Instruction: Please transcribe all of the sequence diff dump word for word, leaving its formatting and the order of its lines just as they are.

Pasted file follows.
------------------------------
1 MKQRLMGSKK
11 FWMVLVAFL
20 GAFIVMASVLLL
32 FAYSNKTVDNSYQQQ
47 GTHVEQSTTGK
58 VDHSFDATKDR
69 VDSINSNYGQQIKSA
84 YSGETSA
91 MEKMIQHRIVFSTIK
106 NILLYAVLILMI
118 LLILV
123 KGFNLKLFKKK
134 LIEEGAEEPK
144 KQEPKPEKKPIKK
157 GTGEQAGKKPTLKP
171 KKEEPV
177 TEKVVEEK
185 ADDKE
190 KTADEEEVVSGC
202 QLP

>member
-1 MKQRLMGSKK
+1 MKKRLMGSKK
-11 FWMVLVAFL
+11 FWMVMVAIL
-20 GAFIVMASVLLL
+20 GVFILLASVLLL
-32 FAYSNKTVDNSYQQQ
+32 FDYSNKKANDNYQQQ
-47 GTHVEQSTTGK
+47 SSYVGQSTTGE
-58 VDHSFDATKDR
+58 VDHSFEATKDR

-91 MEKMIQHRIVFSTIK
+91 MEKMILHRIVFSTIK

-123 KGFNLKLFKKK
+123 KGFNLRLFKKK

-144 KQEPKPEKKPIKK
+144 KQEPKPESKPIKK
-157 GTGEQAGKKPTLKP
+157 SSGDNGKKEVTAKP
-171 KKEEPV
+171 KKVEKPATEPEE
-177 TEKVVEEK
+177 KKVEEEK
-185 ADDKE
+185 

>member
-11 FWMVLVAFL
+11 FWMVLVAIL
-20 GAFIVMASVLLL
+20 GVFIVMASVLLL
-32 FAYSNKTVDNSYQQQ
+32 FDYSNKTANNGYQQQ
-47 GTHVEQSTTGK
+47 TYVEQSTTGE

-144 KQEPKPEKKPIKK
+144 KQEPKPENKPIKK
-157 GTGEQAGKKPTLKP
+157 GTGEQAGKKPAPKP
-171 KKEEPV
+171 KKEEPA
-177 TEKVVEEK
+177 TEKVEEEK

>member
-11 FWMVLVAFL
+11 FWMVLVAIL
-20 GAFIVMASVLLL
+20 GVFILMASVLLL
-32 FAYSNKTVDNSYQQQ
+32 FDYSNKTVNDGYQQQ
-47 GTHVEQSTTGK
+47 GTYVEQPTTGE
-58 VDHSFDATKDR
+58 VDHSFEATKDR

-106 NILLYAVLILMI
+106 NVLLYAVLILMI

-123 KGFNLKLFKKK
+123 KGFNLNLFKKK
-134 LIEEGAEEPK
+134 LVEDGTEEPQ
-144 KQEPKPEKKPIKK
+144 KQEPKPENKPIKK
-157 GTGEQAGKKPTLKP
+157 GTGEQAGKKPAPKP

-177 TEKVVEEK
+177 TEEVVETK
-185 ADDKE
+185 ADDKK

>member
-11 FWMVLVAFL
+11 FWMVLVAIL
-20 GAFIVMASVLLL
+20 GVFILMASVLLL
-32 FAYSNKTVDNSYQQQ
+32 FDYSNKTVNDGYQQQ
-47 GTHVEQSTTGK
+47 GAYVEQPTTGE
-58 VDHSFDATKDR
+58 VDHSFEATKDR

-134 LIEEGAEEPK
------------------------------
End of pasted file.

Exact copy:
1 MKQRLMGSKK
11 FWMVLVAFL
20 GAFIVMASVLLL
32 FAYSNKTVDNSYQQQ
47 GTHVEQSTTGK
58 VDHSFDATKDR
69 VDSINSNYGQQIKSA
84 YSGETSA
91 MEKMIQHRIVFSTIK
106 NILLYAVLILMI
118 LLILV
123 KGFNLKLFKKK
134 LIEEGAEEPK
144 KQEPKPEKKPIKK
157 GTGEQAGKKPTLKP
171 KKEEPV
177 TEKVVEEK
185 ADDKE
190 KTADEEEVVSGC
202 QLP

>member
-1 MKQRLMGSKK
+1 MKKRLMGSKK
-11 FWMVLVAFL
+11 FWMVMVAIL
-20 GAFIVMASVLLL
+20 GVFILLASVLLL
-32 FAYSNKTVDNSYQQQ
+32 FDYSNKKANDNYQQQ
-47 GTHVEQSTTGK
+47 SSYVGQSTTGE
-58 VDHSFDATKDR
+58 VDHSFEATKDR

-91 MEKMIQHRIVFSTIK
+91 MEKMILHRIVFSTIK

-123 KGFNLKLFKKK
+123 KGFNLRLFKKK

-144 KQEPKPEKKPIKK
+144 KQEPKPESKPIKK
-157 GTGEQAGKKPTLKP
+157 SSGDNGKKEVTAKP
-171 KKEEPV
+171 KKVEKPATEPEE
-177 TEKVVEEK
+177 KKVEEEK
-185 ADDKE
+185 

>member
-11 FWMVLVAFL
+11 FWMVLVAIL
-20 GAFIVMASVLLL
+20 GVFIVMASVLLL
-32 FAYSNKTVDNSYQQQ
+32 FDYSNKTANNGYQQQ
-47 GTHVEQSTTGK
+47 TYVEQSTTGE

-144 KQEPKPEKKPIKK
+144 KQEPKPENKPIKK
-157 GTGEQAGKKPTLKP
+157 GTGEQAGKKPAPKP
-171 KKEEPV
+171 KKEEPA
-177 TEKVVEEK
+177 TEKVEEEK

>member
-11 FWMVLVAFL
+11 FWMVLVAIL
-20 GAFIVMASVLLL
+20 GVFILMASVLLL
-32 FAYSNKTVDNSYQQQ
+32 FDYSNKTVNDGYQQQ
-47 GTHVEQSTTGK
+47 GTYVEQPTTGE
-58 VDHSFDATKDR
+58 VDHSFEATKDR

-106 NILLYAVLILMI
+106 NVLLYAVLILMI

-123 KGFNLKLFKKK
+123 KGFNLNLFKKK
-134 LIEEGAEEPK
+134 LVEDGTEEPQ
-144 KQEPKPEKKPIKK
+144 KQEPKPENKPIKK
-157 GTGEQAGKKPTLKP
+157 GTGEQAGKKPAPKP

-177 TEKVVEEK
+177 TEEVVETK
-185 ADDKE
+185 ADDKK

>member
-11 FWMVLVAFL
+11 FWMVLVAIL
-20 GAFIVMASVLLL
+20 GVFILMASVLLL
-32 FAYSNKTVDNSYQQQ
+32 FDYSNKTVNDGYQQQ
-47 GTHVEQSTTGK
+47 GAYVEQPTTGE
-58 VDHSFDATKDR
+58 VDHSFEATKDR

-134 LIEEGAEEPK